Talking to reporters on Monday, U.S. Defence Secretary Jim Mattis said that the Pentagon was in the early stages of examining potential locations for a permanent U.S. military base in Poland, the Washington Examiner reported.
“What we’re doing right now is with Poland, alongside Poland, we’re examining what land they are talking about”, Mattis said. “The first thing we have to do is look at what are they offering, because then you size up what it can actually hold and sustain. So we are in the exploratory phase of doing just that”.
Although the U.S. hasn’t made any decision yet, the topic has been widely debated ever since the Polish government’s plans to establish a permanent U.S. military presence were made public last June. One of the only NATO countries where defence expenditures account for more than 2% of its GDP, and historically one of the U.S.’s strongest allies in Europe, Poland has been intensely lobbying Washington to convince them to put boots on the ground, and promised to set aside up to 2 billion dollars for the base. Although experts are divided on the issue, this would be an absolute “game-changer”, German Marshall Fund’s Michal Baranowski was quoted as saying by the Financial Times: “There would be absolutely no ambiguity about where Poland is geopolitically”.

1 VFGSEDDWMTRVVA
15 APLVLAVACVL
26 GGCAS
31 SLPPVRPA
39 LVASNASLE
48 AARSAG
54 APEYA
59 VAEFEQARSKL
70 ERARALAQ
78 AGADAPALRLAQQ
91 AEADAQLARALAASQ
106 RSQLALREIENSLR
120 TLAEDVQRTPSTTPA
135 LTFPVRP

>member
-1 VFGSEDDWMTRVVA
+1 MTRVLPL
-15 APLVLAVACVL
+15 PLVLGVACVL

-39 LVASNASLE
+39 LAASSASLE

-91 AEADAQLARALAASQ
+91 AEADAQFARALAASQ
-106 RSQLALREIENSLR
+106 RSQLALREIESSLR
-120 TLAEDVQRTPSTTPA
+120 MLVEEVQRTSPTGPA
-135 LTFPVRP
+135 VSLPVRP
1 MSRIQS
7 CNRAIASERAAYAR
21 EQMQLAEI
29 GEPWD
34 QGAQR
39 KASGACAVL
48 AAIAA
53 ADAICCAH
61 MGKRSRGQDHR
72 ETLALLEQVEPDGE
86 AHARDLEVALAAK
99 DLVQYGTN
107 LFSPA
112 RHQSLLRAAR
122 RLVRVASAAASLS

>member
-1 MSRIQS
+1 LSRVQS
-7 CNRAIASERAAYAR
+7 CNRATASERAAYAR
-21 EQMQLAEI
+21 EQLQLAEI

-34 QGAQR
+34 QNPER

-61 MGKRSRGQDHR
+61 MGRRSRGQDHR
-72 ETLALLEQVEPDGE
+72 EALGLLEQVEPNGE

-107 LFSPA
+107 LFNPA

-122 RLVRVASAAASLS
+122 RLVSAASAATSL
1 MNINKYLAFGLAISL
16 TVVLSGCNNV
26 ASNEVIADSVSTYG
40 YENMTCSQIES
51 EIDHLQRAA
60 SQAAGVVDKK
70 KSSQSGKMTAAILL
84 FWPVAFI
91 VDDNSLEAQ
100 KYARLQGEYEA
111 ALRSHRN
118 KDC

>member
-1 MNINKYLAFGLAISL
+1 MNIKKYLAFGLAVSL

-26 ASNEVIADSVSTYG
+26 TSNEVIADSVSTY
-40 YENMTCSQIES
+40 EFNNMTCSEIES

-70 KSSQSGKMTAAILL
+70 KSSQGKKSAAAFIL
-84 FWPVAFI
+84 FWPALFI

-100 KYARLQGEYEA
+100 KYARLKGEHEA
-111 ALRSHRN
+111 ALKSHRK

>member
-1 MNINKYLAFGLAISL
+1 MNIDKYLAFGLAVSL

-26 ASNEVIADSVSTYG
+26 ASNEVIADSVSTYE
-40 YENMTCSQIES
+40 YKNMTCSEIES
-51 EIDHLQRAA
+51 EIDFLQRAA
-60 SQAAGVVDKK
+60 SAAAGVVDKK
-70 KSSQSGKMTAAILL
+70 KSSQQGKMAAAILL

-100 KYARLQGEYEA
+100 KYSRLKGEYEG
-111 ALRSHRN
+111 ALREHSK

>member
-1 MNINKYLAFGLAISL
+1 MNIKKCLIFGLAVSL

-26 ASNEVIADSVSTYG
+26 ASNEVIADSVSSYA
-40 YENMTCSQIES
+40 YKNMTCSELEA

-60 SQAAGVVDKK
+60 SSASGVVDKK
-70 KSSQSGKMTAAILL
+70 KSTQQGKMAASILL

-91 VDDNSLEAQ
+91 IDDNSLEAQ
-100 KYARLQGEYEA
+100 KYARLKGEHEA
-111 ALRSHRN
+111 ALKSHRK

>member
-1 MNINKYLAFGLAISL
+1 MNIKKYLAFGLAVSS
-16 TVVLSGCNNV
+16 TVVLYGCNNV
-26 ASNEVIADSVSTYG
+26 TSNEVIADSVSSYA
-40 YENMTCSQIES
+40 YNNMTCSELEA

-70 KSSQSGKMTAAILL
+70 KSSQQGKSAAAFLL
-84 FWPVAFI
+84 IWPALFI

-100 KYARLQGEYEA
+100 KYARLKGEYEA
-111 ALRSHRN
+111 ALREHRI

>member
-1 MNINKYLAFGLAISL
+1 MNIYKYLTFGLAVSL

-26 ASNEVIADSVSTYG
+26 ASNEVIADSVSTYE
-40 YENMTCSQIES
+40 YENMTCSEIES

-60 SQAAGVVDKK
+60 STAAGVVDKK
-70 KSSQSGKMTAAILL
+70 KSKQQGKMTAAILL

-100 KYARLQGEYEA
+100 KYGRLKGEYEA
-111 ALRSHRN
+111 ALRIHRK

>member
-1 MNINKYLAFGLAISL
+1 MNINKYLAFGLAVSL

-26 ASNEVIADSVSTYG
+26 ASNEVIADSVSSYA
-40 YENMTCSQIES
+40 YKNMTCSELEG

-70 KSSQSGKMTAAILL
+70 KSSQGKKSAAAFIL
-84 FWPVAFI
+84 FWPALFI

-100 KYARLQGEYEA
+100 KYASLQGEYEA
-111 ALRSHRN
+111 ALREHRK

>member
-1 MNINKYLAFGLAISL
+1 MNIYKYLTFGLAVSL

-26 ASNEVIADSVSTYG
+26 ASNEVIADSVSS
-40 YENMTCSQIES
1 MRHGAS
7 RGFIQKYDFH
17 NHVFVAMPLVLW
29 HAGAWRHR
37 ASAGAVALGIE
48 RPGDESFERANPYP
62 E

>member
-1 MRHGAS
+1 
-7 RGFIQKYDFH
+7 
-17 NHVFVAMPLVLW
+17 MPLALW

Polish President Andrzej Duda tried to sell the idea to Donald Trump during his visit to the White House on September 18, jokingly arguing they could call it “Fort Trump”.
An obviously flattered U.S. President said he was “very seriously” considering the offer: “We’re looking at it from the standpoint of, n°1, military protection for both countries, and also cost, a term you don’t hear too often and you haven’t heard too often over the last 25 years”, Donald Trump said during the joint press conference.